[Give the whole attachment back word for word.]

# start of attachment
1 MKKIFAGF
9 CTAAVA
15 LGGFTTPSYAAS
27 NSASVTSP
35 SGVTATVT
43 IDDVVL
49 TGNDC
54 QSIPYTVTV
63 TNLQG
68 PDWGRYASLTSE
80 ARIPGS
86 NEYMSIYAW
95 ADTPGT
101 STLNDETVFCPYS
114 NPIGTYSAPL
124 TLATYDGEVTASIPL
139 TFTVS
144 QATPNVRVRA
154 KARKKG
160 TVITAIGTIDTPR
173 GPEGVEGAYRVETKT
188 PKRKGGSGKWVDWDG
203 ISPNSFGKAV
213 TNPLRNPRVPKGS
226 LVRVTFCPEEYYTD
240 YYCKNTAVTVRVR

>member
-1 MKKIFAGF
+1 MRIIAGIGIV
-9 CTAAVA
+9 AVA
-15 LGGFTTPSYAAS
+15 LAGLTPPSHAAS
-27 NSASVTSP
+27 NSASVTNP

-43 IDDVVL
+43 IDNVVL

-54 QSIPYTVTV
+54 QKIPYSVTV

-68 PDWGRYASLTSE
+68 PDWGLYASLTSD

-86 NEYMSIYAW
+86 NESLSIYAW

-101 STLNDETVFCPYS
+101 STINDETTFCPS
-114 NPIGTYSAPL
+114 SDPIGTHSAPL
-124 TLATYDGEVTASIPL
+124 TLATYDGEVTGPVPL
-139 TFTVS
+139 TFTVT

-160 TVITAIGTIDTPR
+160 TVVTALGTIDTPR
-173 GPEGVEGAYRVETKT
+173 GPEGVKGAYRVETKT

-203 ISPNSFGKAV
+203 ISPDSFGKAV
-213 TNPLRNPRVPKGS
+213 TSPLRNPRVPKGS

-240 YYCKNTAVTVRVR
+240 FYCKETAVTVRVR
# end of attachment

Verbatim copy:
1 MKKIFAGF
9 CTAAVA
15 LGGFTTPSYAAS
27 NSASVTSP
35 SGVTATVT
43 IDDVVL
49 TGNDC
54 QSIPYTVTV
63 TNLQG
68 PDWGRYASLTSE
80 ARIPGS
86 NEYMSIYAW
95 ADTPGT
101 STLNDETVFCPYS
114 NPIGTYSAPL
124 TLATYDGEVTASIPL
139 TFTVS
144 QATPNVRVRA
154 KARKKG
160 TVITAIGTIDTPR
173 GPEGVEGAYRVETKT
188 PKRKGGSGKWVDWDG
203 ISPNSFGKAV
213 TNPLRNPRVPKGS
226 LVRVTFCPEEYYTD
240 YYCKNTAVTVRVR

>member
-1 MKKIFAGF
+1 MRIIAGIGIV
-9 CTAAVA
+9 AVA
-15 LGGFTTPSYAAS
+15 LAGLTPPSHAAS
-27 NSASVTSP
+27 NSASVTNP

-43 IDDVVL
+43 IDNVVL

-54 QSIPYTVTV
+54 QKIPYSVTV

-68 PDWGRYASLTSE
+68 PDWGLYASLTSD

-86 NEYMSIYAW
+86 NESLSIYAW

-101 STLNDETVFCPYS
+101 STINDETTFCPS
-114 NPIGTYSAPL
+114 SDPIGTHSAPL
-124 TLATYDGEVTASIPL
+124 TLATYDGEVTGPVPL
-139 TFTVS
+139 TFTVT

-160 TVITAIGTIDTPR
+160 TVVTALGTIDTPR
-173 GPEGVEGAYRVETKT
+173 GPEGVKGAYRVETKT

-203 ISPNSFGKAV
+203 ISPDSFGKAV
-213 TNPLRNPRVPKGS
+213 TSPLRNPRVPKGS

-240 YYCKNTAVTVRVR
+240 FYCKETAVTVRVR